Tuesday, December 8, 2009

Compadre and Komodo

I did another school presentation today - this one at Compadre High School in Tempe. Two classes with a half-hour break in between them. I don't know what the reason was, but I had an off day. Maybe it's because I've had such a rotten week. Maybe it's because the first class consisted solely of teen mothers - not pregnant girls, but girls who are single moms. Maybe it's because I slept so poorly and for so little time last night. Whatever the reason, the first class was brutal. I didn't know what to say to those girls that wouldn't make them think I was judging them or trying to convince them to place their kids for adoption. It sort of threw me. I did a terrible job. I kept stuttering, my tongue catching on simple words. I don't think I helped at all. I probably did more harm than good. I was glad to be done.

I cried a little bit after the first class. Just buried my head in my hands and let my eyeliner run. It wasn't like this was the first time I'd ever presented. I could do this in my sleep. Why was it so hard today?

I pulled myself together a bit for the second class, but I felt a little more comfortable with the audience - all pregnant girls. I don't know if I changed any minds but I kept them entertained at the least. They all looked so young. One or two of them were sophomores. Sophomores! Fifteen, sixteen years old at the most. I looked around the room and I didn't see that any of them looked particularly prepared to be mommies. I hope they are, if that's what they choose. I hope they have good families who care to help them out. I know what it's like to feel alone and like no one's excited about your baby. It's a terrible feeling and I wouldn't wish it on anyone. I hate the thought that any of those girls might feel that rotten. I never would have had that kind of compassion before this experience. I've changed a lot since I had Roo and since I placed her.

It was strange not seeing all of my Roo things in my bedroom last night. The room felt too big. The walls were in the right place, but there was an odd sense of spatial distortion, like there was more space than I could see. In one sense, it's nice to have everything packed away neatly. It kind of makes things easier. But then, it kind of makes things harder, too. I miss seeing Roo's toys and jammies and blankies in my room. They were familiar things and they made me think of a sweet, lovely time in my life. I am more keenly aware of their absence than I could have predicted.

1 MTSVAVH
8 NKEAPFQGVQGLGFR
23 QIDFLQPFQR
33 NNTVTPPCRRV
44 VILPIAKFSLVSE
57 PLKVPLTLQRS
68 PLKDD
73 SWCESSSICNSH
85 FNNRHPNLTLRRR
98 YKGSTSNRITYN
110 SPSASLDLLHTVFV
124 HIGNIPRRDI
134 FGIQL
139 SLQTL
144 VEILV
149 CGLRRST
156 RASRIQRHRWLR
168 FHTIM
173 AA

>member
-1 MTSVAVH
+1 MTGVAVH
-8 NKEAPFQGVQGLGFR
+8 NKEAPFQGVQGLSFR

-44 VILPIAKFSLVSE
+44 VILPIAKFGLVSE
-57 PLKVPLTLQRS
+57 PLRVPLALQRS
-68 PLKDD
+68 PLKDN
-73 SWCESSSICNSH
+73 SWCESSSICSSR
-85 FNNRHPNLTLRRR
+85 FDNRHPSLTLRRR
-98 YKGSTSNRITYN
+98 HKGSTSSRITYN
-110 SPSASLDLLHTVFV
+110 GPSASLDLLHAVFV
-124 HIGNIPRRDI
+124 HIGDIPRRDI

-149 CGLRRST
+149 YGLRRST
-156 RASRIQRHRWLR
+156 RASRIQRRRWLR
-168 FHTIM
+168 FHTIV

Maybe that's part of why this morning was so hard for me. It can't have helped to have my familiar surroundings packed up. I don't mean to keep obsessing about this morning but it's a worry for me. If I can't figure out why today was so hard, I might do poorly again the next time I present. I don't want to risk that. Today was bad enough. I'm just glad the second class went easier.

I still felt strange after the second class, though, so I went up the street (and up and up and up) to the zoo. There's nothing quite like the zoo to put things in perspective. It was a beautiful, clear, cool day, and the air was invigorating. I headed immediately for the new Komodo dragon exhibit, but the weather was a bit too cool for them. One of them (the male, I think) was on display in a little warming room. Komodo dragons are amazing creatures. They are so large, so powerful. They are capable of running around 10 miles per hour in short bursts. This one wasn't running. He didn't need to. His movements were slow but deliberate (except when he snatched a white mouse from a dish). If he'd run around his enclosure, he might have slipped on a branch or a rock. But he took his time moving, assessing his surroundings and very purposely placing his claws on sticks and sand. His movements were slow, but sure.

The glass was a bit foggy (it must have been warm in his little room!) but I spent a good 20 minutes watching him anyway, and taking a few pictures. I decided there is a lesson to be learned from the Komodo dragon. My life seems to be going nowhere at the moment. I am moving forward so slowly, I hardly seem to be moving at all. But I am trying to make progress. And I think that as long as my progress is deliberate, careful and planned, I'll be okay. I won't make any missteps. I won't get hurt. I'll be cautious, placing my metaphorical claws on sturdy objects. I might not get where I'm going very quickly, but if I'm patient, I'll get there. It's only a matter of time. And if there's one thing I have in spades, it's time.

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